One soldier delivered a thundering counterpunch to countless shelling attacks in the battle for Rome — 6,000 artillery rounds in three days. Another delivered a French woman’s baby after sneaking behind Nazi lines, all the while keeping watch for German soldiers patrolling nearby.
They were young. But these “kids” proved hardy, Howard Pease remembers.
“Had we all been 40, we would have been a lot more cautious,” said Pease, 86, while chuckling.
Sixty-seven years after those “kids” reigned victorious, Pease and 13 other World War II veterans once again showed a bit of that youthful energy. Nearly two hours before dawn, they boarded buses for the Colorado Springs Airport, where a plane waited to take them to Washington D.C. for the latest southern Colorado Honor Flight.
The program pays about $800 for each veterans’ trip to the National World War II Memorial, which was completed in spring 2004.
Twelve veterans flew on the first trip in June funded by Honor Flight of Southern Colorado, a nonprofit organization created in 2011 to raise money to get veterans to the memorial. Another 86 veterans remain on the organization’s waiting list.
Assistants helping to escort the veterans pay their own plane tickets.
Moments before leaving, members of the Colorado Patriot Guard and several Fort Carson soldiers shook their hands and listiened to their war stories.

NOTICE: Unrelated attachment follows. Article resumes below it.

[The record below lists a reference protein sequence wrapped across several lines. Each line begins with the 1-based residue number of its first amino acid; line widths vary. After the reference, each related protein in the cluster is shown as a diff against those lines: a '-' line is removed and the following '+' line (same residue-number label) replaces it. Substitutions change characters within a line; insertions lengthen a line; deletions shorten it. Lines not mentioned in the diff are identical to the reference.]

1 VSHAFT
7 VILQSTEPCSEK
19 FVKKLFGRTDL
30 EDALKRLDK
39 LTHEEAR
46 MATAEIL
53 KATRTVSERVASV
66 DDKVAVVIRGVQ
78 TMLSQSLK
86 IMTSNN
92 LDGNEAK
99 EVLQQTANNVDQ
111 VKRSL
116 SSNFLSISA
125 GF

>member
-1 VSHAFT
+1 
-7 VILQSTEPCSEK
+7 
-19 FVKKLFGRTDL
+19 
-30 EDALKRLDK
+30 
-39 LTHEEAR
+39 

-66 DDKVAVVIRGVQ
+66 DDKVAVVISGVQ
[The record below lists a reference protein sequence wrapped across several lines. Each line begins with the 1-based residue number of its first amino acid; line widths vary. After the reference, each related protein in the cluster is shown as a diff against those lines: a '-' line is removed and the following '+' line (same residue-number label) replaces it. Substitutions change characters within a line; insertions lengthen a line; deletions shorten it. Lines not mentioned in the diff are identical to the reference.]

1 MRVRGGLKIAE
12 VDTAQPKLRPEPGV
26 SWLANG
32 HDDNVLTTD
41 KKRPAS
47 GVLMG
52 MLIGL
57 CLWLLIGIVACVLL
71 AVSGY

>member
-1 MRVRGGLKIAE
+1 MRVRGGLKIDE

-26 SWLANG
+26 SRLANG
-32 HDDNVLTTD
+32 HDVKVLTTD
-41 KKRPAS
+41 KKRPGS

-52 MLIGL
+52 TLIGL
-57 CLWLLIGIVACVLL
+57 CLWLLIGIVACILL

“They have so much to share — so much history that we don’t even know,” said retired Armt Sgt. 1st Class Daniel Cisneros.
“We’re just hoping that they stay alive long enough to go,” added Chet Dean, a retired Army major and chaplain.
Eight veterans were Army, with two of those soldiers serving in the Army Air Corps. Five veterans were in the Navy and one served in the Marine Corps.
Their stories stretched from behind Nazi lines to Tokyo Bay.
Pease, a Navy electrician’s mate 3rd class, served aboard ships that delivered food and water to troops in the Atlantic.
A Navy radioman, James Welty, 86, was aboard the USS San Diego when it became the one of the first Navy warship to pull into Tokyo Bay for the end of the war in 1945. Japanese guns lined the bay’s shore, each pointed down and absent a gunner.
“We weren’t so sure that the Japanese — because they had Pearl Harbor in mind — weren’t setting us up for a trap,” Welty said.
On Friday morning — his 98th birthday — Adolph Wolff shared the story of another boy’s birth.
Fighting with the 100th Infantry Division, Wolff’s unit first survived a hurricane-tossed trip across the Atlantic and faced “savage” combat against the Nazis as they marched across France.
One day, while in the basement of a bombed-out house, they noticed a man walking outside with a lantern. The Frenchman’s wife, they later discovered, was in labor at a nearby farmhouse and needed a doctor.
“Nosey me, I turned my gun and they made me a medic,” Wolff said.
It wasn’t until after delivering the baby that Wolff realized he had crossed into Nazi territory.
Wolff later revisited the house and met the boy he delivered — an experience he often shares with a wide grin.
As he prepared for Friday’s trip — this time to the nation’s war memorial — he grinned again.
“I’m getting rewarded,” Wolff said, laughing.
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